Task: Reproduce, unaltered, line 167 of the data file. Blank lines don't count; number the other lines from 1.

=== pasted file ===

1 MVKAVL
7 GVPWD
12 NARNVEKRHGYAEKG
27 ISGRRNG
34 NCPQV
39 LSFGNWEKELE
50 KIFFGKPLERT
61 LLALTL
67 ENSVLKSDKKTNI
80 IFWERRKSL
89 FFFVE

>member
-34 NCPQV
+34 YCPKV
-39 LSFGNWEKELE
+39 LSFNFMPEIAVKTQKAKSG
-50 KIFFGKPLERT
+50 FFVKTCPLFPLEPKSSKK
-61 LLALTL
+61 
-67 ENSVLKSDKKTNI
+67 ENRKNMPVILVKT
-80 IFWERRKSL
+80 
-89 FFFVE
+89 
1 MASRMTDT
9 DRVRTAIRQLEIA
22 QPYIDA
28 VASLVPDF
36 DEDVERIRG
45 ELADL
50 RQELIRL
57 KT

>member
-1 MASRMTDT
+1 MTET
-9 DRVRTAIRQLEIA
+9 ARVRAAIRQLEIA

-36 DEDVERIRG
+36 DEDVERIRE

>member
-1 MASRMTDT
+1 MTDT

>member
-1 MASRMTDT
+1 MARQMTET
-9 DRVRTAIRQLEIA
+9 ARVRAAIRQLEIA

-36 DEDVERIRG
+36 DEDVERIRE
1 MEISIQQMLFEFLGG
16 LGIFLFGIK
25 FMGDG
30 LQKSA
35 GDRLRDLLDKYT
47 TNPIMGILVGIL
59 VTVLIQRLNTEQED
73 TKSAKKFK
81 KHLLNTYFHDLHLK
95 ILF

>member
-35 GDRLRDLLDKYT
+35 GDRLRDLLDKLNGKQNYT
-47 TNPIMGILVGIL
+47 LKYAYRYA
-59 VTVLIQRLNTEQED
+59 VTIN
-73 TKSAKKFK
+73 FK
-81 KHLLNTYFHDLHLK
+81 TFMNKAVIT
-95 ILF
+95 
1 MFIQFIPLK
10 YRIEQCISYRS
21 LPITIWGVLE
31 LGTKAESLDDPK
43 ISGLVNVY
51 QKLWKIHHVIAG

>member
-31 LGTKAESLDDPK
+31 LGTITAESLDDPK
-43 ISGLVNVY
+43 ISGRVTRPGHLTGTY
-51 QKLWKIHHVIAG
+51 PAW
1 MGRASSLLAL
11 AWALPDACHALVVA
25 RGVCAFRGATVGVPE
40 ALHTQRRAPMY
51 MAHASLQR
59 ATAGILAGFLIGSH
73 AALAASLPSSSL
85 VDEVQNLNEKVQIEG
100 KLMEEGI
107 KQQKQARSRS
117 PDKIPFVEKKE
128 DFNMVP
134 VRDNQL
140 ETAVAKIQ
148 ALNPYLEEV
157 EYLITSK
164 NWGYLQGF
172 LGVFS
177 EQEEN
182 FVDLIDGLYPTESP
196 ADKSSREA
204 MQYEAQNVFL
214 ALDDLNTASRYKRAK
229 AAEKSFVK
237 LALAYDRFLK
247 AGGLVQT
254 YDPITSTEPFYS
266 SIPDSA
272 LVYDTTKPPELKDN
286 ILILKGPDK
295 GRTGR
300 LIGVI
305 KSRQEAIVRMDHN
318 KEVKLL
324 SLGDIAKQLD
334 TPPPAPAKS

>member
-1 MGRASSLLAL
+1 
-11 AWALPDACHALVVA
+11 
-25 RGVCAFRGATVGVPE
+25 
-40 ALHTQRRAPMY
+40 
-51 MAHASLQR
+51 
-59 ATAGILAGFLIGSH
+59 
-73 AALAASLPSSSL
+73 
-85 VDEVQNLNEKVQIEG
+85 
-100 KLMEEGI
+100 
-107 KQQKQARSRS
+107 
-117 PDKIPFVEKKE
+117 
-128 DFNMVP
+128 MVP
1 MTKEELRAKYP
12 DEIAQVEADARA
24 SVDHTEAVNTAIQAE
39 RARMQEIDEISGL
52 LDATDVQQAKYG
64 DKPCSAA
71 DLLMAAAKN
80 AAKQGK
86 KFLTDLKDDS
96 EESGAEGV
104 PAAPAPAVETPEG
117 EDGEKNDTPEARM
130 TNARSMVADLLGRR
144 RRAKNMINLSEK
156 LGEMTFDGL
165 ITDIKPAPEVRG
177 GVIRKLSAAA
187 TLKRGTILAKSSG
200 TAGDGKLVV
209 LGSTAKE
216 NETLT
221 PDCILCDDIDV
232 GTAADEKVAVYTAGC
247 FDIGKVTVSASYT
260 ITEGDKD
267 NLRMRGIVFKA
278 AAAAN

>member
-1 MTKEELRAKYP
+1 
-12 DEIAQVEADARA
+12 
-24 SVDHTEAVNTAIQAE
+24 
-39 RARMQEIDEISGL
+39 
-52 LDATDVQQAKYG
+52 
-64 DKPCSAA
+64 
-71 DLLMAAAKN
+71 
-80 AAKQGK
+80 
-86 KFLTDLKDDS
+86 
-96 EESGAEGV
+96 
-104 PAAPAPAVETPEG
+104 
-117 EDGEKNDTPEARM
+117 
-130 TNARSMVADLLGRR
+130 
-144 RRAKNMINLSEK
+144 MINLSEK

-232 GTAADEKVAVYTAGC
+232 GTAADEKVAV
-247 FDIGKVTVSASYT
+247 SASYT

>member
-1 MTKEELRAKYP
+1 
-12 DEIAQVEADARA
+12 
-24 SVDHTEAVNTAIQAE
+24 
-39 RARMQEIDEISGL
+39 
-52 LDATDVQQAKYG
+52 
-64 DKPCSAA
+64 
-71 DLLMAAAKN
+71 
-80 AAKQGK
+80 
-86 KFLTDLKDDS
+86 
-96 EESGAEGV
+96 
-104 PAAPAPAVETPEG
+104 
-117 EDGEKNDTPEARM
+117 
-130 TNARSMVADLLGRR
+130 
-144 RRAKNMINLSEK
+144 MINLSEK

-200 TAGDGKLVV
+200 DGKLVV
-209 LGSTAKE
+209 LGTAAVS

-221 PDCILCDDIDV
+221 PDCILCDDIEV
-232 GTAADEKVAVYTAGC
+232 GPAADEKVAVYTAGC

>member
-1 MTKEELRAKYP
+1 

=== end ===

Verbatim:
200 TAGDGKLVV